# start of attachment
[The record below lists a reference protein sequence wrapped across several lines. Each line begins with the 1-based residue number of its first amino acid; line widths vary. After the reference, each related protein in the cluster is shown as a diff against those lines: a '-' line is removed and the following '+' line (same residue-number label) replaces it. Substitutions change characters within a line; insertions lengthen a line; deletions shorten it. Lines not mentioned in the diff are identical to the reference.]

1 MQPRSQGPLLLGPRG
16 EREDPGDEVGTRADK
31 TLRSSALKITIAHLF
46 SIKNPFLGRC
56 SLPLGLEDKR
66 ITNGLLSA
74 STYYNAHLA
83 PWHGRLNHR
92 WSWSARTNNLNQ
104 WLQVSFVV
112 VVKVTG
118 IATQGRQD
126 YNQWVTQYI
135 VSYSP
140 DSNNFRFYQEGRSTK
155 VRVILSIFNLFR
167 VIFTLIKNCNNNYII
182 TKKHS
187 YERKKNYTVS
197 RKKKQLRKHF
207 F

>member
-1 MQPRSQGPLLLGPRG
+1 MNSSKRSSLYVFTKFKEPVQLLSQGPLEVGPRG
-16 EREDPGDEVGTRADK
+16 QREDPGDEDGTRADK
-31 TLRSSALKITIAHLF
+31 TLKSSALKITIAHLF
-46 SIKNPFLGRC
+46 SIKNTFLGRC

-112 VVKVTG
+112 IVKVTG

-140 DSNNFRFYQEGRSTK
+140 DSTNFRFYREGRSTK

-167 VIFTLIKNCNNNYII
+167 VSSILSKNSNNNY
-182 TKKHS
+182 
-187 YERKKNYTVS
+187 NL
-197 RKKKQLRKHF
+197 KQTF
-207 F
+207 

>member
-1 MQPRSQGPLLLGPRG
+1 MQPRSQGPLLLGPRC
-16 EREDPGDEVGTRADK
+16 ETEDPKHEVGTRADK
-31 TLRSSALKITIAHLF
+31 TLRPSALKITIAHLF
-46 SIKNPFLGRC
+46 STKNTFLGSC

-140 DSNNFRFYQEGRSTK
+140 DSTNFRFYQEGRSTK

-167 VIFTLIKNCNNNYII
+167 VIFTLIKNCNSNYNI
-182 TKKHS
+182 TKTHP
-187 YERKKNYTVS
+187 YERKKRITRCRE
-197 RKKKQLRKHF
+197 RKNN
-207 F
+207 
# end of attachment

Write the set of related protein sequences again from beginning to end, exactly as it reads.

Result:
[The record below lists a reference protein sequence wrapped across several lines. Each line begins with the 1-based residue number of its first amino acid; line widths vary. After the reference, each related protein in the cluster is shown as a diff against those lines: a '-' line is removed and the following '+' line (same residue-number label) replaces it. Substitutions change characters within a line; insertions lengthen a line; deletions shorten it. Lines not mentioned in the diff are identical to the reference.]

1 MQPRSQGPLLLGPRG
16 EREDPGDEVGTRADK
31 TLRSSALKITIAHLF
46 SIKNPFLGRC
56 SLPLGLEDKR
66 ITNGLLSA
74 STYYNAHLA
83 PWHGRLNHR
92 WSWSARTNNLNQ
104 WLQVSFVV
112 VVKVTG
118 IATQGRQD
126 YNQWVTQYI
135 VSYSP
140 DSNNFRFYQEGRSTK
155 VRVILSIFNLFR
167 VIFTLIKNCNNNYII
182 TKKHS
187 YERKKNYTVS
197 RKKKQLRKHF
207 F

>member
-1 MQPRSQGPLLLGPRG
+1 MNSSKRSSLYVFTKFKEPVQLLSQGPLEVGPRG
-16 EREDPGDEVGTRADK
+16 QREDPGDEDGTRADK
-31 TLRSSALKITIAHLF
+31 TLKSSALKITIAHLF
-46 SIKNPFLGRC
+46 SIKNTFLGRC

-112 VVKVTG
+112 IVKVTG

-140 DSNNFRFYQEGRSTK
+140 DSTNFRFYREGRSTK

-167 VIFTLIKNCNNNYII
+167 VSSILSKNSNNNY
-182 TKKHS
+182 
-187 YERKKNYTVS
+187 NL
-197 RKKKQLRKHF
+197 KQTF
-207 F
+207 

>member
-1 MQPRSQGPLLLGPRG
+1 MQPRSQGPLLLGPRC
-16 EREDPGDEVGTRADK
+16 ETEDPKHEVGTRADK
-31 TLRSSALKITIAHLF
+31 TLRPSALKITIAHLF
-46 SIKNPFLGRC
+46 STKNTFLGSC

-140 DSNNFRFYQEGRSTK
+140 DSTNFRFYQEGRSTK

-167 VIFTLIKNCNNNYII
+167 VIFTLIKNCNSNYNI
-182 TKKHS
+182 TKTHP
-187 YERKKNYTVS
+187 YERKKRITRCRE
-197 RKKKQLRKHF
+197 RKNN
-207 F
+207 